Good stuff...almost there. I really dont see a panacea anytime soon with a purely electric vehicle. The truth regarding 'fuel and go' with current internal combustion engines and the 'only can reliably charge at home' 'cos the office is a 150 acre lot with no outlets. A product perhaps viable only to 'decently' heeled eco-zealots? (no pejorative intended). It's limits: range, top speed, charge time (although admirable) must mean that folks that buy this are folks that have the disposable income rather than the 'need' for it. No sunday carving in the back roads or just getting lost and smelling the roses riding because if you are out of juice and away from an outlet you are screwed! Fact! The gasoline infrastructure 'aint going nowhere, a true functional alternative will be a hybrid-electric. Even if it is a single cylinder- 125cc 4-stroke it wont address the top speed issue but all the others..yes, then even I'd seriously consider. Easy to say I realize but a hybrid I think is the way to go right now. Battery technology has a factor that will seriously inconvenience you if you make a mistake (forget to plug in, someone presses the 'on' button and power drains, limited range leaves you stuck in the 'boonies'. Something like this will no doubt impose and introduce some maintenance, weight and cost or might even the "whats wrong with a 250cc ninja" questions. I'm still confronted with the idea that you cant have a bad day and you'd better have a short commute. Perhaps the scale of the company is small enough that the potential client pool is more than plenty but there are serious limits with what I see currently if I were to seriously consider this for myself. With all my griping, for the record I like it...I really, really like it and would love to own one but just dont have a real-world problem it will fix. My commute is about 60-miles each way (or about 1:15 mins in peak-hour commuting time..no lane splitting in PA), most of it is highway, impossible to plug it in anywhere at work in the parking lot, too short a range for me to go exploring back roads or the extended stop and go of city gridlock. I do appreciate that the styling is streetbike and not some moped/jellybean 'futuristic' experiment. Looks very decent indeed. BestBuy you say? National distributer/resaler/service center....Buy, short term/long term lease option perhaps? I'd pay $150-$200 per month to give it a 6-month try over the spring/summer riding season. Who knows, maybe the ease of whetting ones beak without having to drop significant funds in a purchase will also help get the word out and save on some marketing/advertising coin. Hell, I've talked so much maybe I do really, really like it in the end..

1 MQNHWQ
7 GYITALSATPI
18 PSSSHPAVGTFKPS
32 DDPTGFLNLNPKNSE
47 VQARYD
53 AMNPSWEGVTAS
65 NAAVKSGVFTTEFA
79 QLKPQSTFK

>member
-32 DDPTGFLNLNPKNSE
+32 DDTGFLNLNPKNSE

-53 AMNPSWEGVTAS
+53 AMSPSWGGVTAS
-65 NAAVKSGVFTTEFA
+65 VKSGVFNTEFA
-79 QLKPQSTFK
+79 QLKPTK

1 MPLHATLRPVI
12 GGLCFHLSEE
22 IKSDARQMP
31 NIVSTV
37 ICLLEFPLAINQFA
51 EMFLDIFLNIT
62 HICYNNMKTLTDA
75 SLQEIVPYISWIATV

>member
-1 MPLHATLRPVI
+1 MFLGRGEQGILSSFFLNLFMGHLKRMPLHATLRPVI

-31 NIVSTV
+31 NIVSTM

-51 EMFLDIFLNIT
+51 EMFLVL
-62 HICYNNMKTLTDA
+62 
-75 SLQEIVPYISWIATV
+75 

EE -easier said...  November 13, 2008 08:08 PM
Ian: Solar is nice and all, but this bike must consume kilowatts worth of power and if you can ride it for almost an hour using that much power, you would need a solar array the size of your roof at home. Range will get bigger as energy density of batteries grows. They're using a power-dense lithium ion-phosphate. That kind of battery doesn't hold a ton of energy. Ps- I agree on the styling though.
Ian S -Electric bike  November 13, 2008 07:38 PM
Well, its a start I guess. The range is a big issue and the styling needs some input from the guy that does all the stuff at Apple. One big trick they seem to be missing is solar recharging. As the main user for this kind of bike is someone who commutes a reltively short distance to work and then leaves the bike out in the sun all day, surely a fold out solar panel is just the thing for recharging while you work?